CHICAGO—Husky Injection Molding Systems Ltd. issued a formal response June 18 to the patent infringement lawsuit filed against its two-platen injection press. A competitor, HPM Corp., filed the suit last week in Germany.
Husky denied that its E-Series machine violates the German patent.
The suit covers two-platen injection molding machinery technology, specifically a German patent held by Hemscheidt Maschinentechnik Schwerin GmbH & Co. in Schwerin, Germany. HPM of Mount Gilead, Ohio, owns Hemscheidt.
HPM filed the patent infringement suit in a district court in Dusseldorf, Germany, on June 12 — just four days before NPE 1997 began in Chicago.
Husky officials at NPE said they were not informed about the lawsuit until June 16, when their company lawyer contacted them, according to Michael Urquhart, vice president of service and sales for Husky, of Bolton, Ontario. They had HPM's lawsuit translated from German into English, then issued their response June 18.
The German suit involves aspects of the two-platen machine, including the locking mechanism. HPM contends that Husky's E-Series machine, which was unveiled at NPE in Chicago, violates a Hemscheidt patent.
HPM is seeking an injunction barring the sale, within Germany, of the E machine.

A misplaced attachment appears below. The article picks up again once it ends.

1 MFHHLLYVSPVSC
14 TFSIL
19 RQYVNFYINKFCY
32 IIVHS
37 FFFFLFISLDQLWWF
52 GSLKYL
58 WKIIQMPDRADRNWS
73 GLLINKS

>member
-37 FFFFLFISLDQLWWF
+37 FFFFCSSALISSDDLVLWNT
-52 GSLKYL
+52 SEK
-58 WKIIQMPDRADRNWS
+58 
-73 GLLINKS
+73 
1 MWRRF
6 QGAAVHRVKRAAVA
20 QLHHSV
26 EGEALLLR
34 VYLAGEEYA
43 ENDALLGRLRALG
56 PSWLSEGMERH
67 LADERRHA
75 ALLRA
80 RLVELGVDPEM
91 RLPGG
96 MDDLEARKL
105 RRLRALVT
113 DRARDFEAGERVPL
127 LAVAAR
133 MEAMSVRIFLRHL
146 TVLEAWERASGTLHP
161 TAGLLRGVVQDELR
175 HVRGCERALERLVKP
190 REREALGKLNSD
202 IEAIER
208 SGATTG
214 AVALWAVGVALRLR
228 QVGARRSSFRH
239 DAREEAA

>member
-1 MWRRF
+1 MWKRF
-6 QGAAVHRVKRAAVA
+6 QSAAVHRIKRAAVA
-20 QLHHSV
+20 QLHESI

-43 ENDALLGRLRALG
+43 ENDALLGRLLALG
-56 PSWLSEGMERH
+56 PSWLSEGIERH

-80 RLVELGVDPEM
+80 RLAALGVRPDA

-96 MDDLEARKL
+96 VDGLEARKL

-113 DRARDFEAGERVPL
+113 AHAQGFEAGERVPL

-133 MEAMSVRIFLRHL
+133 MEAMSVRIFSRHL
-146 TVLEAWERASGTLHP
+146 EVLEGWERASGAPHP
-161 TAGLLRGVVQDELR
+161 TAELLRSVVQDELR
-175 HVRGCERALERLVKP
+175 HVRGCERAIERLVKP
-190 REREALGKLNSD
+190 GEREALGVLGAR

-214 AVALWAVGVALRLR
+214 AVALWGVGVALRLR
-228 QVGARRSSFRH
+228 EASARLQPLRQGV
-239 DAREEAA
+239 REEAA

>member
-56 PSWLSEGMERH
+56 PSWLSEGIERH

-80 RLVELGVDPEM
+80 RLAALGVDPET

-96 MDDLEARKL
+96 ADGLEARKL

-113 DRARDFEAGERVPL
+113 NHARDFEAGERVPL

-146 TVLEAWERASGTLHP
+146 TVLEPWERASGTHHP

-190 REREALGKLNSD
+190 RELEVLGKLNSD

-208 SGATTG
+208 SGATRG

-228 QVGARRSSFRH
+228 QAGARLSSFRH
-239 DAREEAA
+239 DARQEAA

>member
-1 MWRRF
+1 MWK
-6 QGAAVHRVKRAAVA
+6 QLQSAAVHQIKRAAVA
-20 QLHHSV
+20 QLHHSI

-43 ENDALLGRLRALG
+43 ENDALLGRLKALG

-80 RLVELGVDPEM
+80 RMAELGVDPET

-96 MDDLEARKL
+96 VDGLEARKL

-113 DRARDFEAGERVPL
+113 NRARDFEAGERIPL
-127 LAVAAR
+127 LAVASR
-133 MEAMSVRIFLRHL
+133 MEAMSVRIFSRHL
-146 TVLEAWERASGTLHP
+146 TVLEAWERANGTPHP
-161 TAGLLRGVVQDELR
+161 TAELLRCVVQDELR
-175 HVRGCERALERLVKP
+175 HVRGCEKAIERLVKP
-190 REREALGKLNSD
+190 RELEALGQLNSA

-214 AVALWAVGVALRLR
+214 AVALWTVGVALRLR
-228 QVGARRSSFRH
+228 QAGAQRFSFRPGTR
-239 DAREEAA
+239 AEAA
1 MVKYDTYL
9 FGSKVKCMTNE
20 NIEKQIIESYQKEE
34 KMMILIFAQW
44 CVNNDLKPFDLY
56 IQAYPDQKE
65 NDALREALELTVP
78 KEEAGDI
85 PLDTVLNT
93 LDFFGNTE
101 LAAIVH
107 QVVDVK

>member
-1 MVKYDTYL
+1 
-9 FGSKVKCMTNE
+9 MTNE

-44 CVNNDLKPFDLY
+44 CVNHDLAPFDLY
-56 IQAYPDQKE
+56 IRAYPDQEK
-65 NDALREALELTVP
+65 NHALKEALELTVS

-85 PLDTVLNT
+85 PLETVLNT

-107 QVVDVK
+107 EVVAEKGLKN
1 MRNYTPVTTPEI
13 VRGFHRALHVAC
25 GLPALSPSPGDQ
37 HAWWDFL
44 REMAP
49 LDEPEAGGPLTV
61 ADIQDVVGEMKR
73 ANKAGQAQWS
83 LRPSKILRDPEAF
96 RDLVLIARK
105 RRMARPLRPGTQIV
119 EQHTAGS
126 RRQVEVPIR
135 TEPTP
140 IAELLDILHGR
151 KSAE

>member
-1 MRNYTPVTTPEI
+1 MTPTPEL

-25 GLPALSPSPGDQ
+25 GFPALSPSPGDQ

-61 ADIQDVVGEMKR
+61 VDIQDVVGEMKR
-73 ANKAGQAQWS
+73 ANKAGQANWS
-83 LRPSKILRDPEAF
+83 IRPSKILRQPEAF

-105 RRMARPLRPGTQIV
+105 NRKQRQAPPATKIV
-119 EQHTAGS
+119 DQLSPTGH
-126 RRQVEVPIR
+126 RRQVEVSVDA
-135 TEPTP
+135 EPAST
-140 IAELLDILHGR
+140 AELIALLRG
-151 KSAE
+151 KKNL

``The locking mechanism that we use is significantly different,'' Urquhart said.
He said Husky officials were surprised by the suit, first reported in Plastics News' June 17 show daily. HPM did not inform Husky of the suit in advance, he said.
Urquhart issued the following statement: ``Our official position is that we are at a loss to understand why HPM would do this, for the following reasons.
``First of all, there are significant differences between their patent and the technology we are using. We do not feel that we in any way infringe,'' Urquhart said. ``We've had our lawyers look at it, as well as our technology people.''
Urquhart also said the German lawsuit ``does not in any way affect any other countries in the world.''
HPM was acquired last year by Stadco Inc., an aerospace manufacturer in Los Angeles.
Neil Kadisha, Stadco's president and chief executive officer, said HPM is confident about its position in the patent lawsuit. He noted that German law requires the losing party topay all legal fees for both sides.